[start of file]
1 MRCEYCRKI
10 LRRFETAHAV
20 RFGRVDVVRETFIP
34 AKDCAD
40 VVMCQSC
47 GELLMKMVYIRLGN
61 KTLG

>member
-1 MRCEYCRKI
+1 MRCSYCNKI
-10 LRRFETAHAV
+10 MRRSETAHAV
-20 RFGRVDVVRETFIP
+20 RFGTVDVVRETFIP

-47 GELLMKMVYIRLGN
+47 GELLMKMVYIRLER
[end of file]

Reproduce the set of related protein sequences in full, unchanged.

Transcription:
1 MRCEYCRKI
10 LRRFETAHAV
20 RFGRVDVVRETFIP
34 AKDCAD
40 VVMCQSC
47 GELLMKMVYIRLGN
61 KTLG

>member
-1 MRCEYCRKI
+1 MRCSYCNKI
-10 LRRFETAHAV
+10 MRRSETAHAV
-20 RFGRVDVVRETFIP
+20 RFGTVDVVRETFIP

-47 GELLMKMVYIRLGN
+47 GELLMKMVYIRLER